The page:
func mapView(_ mapView: GMSMapView, didLongPressInfoWindowOf marker: GMSMarker) {
        print("didLongPressInfoWindowOf")
    }

    /* set a custom Info Window */
    func mapView(_ mapView: GMSMapView, markerInfoWindow marker: GMSMarker) -> UIView? {
        let view = UIView(frame: CGRect.init(x: 0, y: 0, width: 200, height: 70))
        view.backgroundColor = UIColor.white
        view.layer.cornerRadius = 6
        
        let lbl1 = UILabel(frame: CGRect.init(x: 8, y: 8, width: view.frame.size.width - 16, height: 15))
        lbl1.text = "Hi there!"
        view.addSubview(lbl1)
        
        let lbl2 = UILabel(frame: CGRect.init(x: lbl1.frame.origin.x, y: lbl1.frame.origin.y + lbl1.frame.size.height + 3, width: view.frame.size.width - 16, height: 15))
        lbl2.text = "I am a custom info window."
        lbl2.font = UIFont.systemFont(ofSize: 14, weight: .light)
        view.addSubview(lbl2)

        return view
    }
}
  • didTapInfoWindowOf() detects when the user taps on the InfoWindow.
  • markerInfoWindow() adds the custom UIView that we want to show to the marker.
  • didLongPressInfoWindowOf() detects when the InfoWindow has been long pressed.

 

 

Drag GMSMarker 

Another interesting feature in GMSMapViewDelegate is the dragging of the marker. What is more important, it can be achieved with the minimum amount of code possible. All you have to do is turn on the “switch”, by calling marker.isDragabble=true on the above-created marker (section #1).

extension ViewController: GMSMapViewDelegate{
    
    //MARK - GMSMarker Dragging
    func mapView(_ mapView: GMSMapView, didBeginDragging marker: GMSMarker) {
        print("didBeginDragging")
    }
    func mapView(_ mapView: GMSMapView, didDrag marker: GMSMarker) {
        print("didDrag")
    }
    func mapView(_ mapView: GMSMapView, didEndDragging marker: GMSMarker) {
        print("didEndDragging")
    }
}

In order to drag the marker, you will need to use a long press. If you need to get notified when the user started and ended his dragging, you will need to implement these 3 delegate methods.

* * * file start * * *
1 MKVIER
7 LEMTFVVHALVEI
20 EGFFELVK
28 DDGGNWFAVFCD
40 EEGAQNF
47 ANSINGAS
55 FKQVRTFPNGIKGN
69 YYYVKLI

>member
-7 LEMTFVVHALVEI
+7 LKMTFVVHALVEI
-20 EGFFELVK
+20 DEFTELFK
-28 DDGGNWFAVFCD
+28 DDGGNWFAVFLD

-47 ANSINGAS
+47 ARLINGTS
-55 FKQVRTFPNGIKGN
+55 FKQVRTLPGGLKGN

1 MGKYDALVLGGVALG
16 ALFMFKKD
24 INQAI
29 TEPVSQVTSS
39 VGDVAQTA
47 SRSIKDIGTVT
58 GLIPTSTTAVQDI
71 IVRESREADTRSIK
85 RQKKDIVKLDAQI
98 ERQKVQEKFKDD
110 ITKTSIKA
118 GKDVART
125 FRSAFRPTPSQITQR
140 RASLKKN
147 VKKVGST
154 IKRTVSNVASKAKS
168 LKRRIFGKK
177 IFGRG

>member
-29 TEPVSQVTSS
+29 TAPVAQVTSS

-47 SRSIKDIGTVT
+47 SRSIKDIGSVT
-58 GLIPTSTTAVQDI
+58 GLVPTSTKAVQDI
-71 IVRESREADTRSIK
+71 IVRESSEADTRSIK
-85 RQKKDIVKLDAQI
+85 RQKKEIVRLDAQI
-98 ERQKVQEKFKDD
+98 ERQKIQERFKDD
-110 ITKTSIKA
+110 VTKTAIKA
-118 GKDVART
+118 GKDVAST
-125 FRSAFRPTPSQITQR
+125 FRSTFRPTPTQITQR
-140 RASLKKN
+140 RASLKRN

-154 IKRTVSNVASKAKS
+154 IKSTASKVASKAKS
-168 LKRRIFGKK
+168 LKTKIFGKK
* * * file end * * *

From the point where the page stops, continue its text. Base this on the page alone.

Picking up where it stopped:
• didBeginDragging notifies only once when the dragging has started.
  • didDrag notifies while the marker is being dragged.
  • didEndDragging notifies only once when the dragging has ended.

GMSMarker Position

Ever needed to change the GMSMarker position while tapping on the map? Well, GMSMapViewDelegate offers a solution for that as well. With a single delegate method, you can intercept the coordinates (latitude and longitude) of the tapped area and assign its value to the marker.

extension ViewController: GMSMapViewDelegate{
    func mapView(_ mapView: GMSMapView, didTapAt coordinate: CLLocationCoordinate2D){
        marker.position = coordinate
    }
}
  • didTapAt() returns the coordinate from the tapped area on the map



#3 Shapes

The Google Maps iOS SDK has some simple ways for drawing a shape. I will cover how to draw with polylines, polygons, and circles.

Polylines

Shapes come from lines. And to draw lines you need to use Polylines. The object that will help us with the drawing is called GMSPolyline. To create a polyline, you will need to create a path using GMSMutablePath. It will create the path only if it’s containing two or more points.

func drawRectange(){
    /* create the path */
    let path = GMSMutablePath()
    path.add(CLLocationCoordinate2D(latitude: 37.36, longitude: -122.0))
    path.add(CLLocationCoordinate2D(latitude: 37.45, longitude: -122.0))
    path.add(CLLocationCoordinate2D(latitude: 37.45, longitude: -122.2))
    path.add(CLLocationCoordinate2D(latitude: 37.36, longitude: -122.2))
    path.add(CLLocationCoordinate2D(latitude: 37.36, longitude: -122.0))
    
    /* show what you have drawn */
    let rectangle = GMSPolyline(path: path)
    rectangle.map = mapView
}

 

 

If you have used the above example, you will get a rectangular shape like this one above.

Some other useful tips: